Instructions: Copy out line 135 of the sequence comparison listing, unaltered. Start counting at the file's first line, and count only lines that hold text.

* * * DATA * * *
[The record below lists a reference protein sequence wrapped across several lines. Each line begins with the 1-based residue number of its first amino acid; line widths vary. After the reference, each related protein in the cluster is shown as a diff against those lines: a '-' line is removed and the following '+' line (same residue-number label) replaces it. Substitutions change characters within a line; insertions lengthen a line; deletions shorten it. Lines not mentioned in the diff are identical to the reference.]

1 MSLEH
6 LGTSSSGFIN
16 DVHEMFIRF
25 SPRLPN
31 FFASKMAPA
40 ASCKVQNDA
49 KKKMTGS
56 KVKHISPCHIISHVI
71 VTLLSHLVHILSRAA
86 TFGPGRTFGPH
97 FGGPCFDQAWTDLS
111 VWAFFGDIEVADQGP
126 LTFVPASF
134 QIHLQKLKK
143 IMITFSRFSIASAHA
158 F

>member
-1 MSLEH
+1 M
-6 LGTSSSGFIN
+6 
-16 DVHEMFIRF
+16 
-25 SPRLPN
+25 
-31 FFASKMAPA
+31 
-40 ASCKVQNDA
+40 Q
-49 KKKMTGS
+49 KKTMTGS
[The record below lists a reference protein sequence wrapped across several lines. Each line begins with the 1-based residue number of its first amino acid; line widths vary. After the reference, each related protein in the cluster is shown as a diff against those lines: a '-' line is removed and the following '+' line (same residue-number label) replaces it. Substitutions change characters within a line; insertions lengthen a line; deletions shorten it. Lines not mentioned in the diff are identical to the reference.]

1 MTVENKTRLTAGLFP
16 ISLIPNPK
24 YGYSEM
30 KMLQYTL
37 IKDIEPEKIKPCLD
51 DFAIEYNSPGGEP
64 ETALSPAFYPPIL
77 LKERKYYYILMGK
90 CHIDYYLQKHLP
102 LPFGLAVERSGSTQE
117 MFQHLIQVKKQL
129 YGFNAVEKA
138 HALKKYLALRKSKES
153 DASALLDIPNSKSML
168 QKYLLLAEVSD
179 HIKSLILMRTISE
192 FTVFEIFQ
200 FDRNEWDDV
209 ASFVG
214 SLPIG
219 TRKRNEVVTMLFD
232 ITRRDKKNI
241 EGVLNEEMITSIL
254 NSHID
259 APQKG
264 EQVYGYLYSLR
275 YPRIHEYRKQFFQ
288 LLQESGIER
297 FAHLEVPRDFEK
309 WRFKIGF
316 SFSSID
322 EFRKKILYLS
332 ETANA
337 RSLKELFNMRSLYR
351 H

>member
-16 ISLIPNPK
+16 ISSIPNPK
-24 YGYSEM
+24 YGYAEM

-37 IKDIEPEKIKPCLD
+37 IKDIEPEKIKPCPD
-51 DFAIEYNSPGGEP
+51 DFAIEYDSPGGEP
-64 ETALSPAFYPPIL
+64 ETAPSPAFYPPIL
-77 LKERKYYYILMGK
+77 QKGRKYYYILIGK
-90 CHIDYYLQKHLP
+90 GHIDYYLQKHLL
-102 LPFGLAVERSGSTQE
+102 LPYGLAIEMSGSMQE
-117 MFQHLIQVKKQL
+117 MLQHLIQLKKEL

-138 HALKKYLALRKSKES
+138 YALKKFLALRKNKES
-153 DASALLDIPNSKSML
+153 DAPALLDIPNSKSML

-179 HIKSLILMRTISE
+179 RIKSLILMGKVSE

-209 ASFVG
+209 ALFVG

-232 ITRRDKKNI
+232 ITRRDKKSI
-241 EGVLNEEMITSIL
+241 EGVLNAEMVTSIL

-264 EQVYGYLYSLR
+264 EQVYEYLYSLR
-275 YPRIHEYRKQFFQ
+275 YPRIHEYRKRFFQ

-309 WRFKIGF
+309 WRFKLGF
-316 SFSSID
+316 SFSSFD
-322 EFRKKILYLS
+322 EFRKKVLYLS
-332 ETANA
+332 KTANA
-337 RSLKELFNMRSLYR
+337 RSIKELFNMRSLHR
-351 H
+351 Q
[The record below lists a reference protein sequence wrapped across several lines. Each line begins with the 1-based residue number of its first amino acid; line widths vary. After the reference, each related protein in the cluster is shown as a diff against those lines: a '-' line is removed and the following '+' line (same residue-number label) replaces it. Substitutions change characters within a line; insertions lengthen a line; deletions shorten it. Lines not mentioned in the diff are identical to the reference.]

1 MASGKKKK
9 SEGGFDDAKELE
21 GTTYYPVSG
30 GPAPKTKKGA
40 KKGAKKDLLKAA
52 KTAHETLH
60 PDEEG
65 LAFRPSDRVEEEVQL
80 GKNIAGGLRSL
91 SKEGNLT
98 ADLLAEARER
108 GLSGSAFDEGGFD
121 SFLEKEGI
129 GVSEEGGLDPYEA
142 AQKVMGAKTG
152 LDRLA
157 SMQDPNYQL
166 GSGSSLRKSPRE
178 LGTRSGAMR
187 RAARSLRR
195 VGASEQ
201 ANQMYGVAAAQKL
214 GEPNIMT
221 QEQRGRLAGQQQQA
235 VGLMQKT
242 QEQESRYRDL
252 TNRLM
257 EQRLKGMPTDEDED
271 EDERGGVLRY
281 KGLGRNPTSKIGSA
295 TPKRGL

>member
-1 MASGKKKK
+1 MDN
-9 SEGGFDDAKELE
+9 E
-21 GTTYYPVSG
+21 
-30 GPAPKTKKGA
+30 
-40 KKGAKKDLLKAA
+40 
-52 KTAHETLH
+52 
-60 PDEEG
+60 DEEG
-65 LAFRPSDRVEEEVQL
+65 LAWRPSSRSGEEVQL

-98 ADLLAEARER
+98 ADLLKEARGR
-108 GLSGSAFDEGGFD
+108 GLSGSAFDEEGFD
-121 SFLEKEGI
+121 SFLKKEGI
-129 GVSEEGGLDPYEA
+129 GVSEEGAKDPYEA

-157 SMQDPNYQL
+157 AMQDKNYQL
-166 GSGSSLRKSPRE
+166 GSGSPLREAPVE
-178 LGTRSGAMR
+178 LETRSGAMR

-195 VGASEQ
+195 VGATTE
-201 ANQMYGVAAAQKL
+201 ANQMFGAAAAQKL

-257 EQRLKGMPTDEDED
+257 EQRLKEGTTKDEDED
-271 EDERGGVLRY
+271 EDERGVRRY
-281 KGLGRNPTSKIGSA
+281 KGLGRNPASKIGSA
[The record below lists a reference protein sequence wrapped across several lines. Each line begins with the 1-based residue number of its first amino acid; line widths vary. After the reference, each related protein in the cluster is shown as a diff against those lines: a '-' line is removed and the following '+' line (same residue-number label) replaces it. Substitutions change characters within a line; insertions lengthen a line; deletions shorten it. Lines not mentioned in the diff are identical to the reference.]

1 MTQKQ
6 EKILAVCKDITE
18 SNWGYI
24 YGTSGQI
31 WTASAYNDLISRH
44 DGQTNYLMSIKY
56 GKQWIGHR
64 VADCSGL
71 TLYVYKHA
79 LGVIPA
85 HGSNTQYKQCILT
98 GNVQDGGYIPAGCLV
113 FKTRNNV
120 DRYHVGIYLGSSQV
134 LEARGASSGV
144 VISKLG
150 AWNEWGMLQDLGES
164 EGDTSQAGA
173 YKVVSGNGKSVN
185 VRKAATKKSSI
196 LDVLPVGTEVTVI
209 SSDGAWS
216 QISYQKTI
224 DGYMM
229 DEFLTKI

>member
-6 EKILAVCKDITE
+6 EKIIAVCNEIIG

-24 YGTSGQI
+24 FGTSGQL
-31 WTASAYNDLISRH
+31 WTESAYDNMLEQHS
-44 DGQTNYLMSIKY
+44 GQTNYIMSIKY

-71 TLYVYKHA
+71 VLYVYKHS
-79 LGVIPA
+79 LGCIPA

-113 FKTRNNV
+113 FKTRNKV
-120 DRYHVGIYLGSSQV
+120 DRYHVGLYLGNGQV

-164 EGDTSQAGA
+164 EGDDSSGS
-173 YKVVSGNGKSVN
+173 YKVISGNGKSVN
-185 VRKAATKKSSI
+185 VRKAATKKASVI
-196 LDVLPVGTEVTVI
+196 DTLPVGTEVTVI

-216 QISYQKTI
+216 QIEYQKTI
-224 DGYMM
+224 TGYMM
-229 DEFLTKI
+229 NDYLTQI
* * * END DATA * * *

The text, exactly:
178 LGTRSGAMR